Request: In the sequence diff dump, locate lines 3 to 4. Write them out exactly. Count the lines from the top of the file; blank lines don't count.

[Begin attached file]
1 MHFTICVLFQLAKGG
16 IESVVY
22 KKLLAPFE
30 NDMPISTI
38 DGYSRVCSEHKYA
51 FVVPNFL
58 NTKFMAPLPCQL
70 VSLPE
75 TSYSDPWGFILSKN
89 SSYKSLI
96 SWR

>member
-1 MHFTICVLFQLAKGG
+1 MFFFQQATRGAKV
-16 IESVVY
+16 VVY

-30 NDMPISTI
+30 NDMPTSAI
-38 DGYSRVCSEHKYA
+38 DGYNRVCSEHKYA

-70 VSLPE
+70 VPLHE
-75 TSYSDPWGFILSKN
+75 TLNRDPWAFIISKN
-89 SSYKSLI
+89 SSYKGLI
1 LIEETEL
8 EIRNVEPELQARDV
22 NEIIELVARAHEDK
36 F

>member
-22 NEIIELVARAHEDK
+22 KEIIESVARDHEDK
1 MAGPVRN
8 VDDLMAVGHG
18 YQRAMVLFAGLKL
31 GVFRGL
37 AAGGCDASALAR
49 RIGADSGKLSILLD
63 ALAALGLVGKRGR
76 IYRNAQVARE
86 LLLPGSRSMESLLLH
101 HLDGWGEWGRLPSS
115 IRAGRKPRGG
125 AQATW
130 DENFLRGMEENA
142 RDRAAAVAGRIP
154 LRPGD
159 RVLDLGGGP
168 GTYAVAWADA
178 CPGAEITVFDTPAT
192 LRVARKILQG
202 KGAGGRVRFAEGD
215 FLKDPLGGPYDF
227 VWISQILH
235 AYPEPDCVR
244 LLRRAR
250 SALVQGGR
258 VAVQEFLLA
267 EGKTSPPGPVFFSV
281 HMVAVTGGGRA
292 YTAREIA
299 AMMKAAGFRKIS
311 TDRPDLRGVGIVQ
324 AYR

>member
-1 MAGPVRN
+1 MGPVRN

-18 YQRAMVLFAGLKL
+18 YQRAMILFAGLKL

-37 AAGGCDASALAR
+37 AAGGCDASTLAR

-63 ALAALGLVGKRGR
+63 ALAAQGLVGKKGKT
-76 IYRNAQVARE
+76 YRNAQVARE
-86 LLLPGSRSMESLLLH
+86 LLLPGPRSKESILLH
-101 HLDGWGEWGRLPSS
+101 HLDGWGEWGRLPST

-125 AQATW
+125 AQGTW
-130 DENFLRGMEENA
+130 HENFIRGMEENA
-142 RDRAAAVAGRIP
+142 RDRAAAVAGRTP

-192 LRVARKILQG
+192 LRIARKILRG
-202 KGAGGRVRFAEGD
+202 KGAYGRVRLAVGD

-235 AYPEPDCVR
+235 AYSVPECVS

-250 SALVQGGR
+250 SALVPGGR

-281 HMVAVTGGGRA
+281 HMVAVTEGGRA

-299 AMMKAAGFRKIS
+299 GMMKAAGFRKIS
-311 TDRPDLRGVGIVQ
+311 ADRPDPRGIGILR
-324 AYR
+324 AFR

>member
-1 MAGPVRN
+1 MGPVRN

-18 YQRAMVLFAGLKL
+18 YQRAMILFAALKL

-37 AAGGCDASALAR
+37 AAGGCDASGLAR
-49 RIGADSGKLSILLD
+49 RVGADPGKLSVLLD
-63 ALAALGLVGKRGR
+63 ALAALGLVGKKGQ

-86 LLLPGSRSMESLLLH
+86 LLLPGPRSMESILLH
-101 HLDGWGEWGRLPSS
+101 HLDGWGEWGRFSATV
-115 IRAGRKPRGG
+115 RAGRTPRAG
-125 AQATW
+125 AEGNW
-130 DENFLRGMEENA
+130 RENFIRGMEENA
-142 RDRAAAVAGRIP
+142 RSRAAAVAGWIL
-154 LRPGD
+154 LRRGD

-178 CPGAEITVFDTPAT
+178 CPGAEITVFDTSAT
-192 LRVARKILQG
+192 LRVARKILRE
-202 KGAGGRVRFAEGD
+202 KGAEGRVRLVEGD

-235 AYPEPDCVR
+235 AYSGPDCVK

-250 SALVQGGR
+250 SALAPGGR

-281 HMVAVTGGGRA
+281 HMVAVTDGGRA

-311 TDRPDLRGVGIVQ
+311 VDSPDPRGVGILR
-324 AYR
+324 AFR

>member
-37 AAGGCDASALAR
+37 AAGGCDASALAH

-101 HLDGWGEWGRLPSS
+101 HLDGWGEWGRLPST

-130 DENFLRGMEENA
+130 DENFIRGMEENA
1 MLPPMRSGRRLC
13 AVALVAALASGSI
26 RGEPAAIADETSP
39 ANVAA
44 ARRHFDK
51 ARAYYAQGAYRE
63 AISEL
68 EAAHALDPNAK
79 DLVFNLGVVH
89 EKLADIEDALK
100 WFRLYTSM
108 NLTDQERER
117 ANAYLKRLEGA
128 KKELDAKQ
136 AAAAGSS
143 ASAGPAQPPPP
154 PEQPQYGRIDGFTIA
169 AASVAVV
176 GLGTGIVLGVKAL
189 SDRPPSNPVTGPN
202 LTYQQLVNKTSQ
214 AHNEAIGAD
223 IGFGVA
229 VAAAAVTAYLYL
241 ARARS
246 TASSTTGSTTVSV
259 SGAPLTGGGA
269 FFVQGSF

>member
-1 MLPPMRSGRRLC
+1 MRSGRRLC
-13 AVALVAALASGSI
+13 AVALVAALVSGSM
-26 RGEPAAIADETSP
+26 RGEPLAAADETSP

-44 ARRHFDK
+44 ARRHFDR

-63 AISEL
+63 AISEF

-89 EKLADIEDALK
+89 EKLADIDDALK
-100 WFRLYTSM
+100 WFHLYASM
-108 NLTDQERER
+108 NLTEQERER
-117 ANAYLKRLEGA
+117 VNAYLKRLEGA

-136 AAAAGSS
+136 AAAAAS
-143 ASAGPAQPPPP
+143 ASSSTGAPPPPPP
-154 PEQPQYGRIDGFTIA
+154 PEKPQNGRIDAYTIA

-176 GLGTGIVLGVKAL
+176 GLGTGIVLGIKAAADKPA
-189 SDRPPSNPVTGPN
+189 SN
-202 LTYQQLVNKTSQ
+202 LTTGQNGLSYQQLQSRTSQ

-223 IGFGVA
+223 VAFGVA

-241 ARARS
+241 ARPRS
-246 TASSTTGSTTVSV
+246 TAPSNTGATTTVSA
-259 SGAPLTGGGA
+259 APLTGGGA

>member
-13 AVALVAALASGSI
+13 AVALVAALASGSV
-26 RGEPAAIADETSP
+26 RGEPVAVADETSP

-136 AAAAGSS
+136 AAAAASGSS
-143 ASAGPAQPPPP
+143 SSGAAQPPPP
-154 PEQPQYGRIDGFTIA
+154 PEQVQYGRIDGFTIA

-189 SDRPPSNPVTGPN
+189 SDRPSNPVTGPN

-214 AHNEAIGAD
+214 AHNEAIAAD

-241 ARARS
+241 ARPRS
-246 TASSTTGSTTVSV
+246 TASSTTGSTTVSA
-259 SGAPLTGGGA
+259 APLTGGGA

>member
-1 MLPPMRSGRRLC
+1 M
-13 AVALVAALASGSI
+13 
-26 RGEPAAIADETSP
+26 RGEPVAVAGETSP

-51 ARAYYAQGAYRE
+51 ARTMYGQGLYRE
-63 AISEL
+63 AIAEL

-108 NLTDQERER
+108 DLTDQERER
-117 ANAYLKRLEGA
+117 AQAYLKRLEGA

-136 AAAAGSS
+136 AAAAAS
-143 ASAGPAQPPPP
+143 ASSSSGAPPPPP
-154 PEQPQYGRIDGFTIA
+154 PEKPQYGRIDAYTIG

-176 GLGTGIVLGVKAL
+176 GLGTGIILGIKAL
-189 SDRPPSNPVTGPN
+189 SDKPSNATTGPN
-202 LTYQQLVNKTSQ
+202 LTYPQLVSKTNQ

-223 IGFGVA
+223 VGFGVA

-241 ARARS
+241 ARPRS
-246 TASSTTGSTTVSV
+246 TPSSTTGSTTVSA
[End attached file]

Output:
22 KKLLAPFE
30 NDMPISTI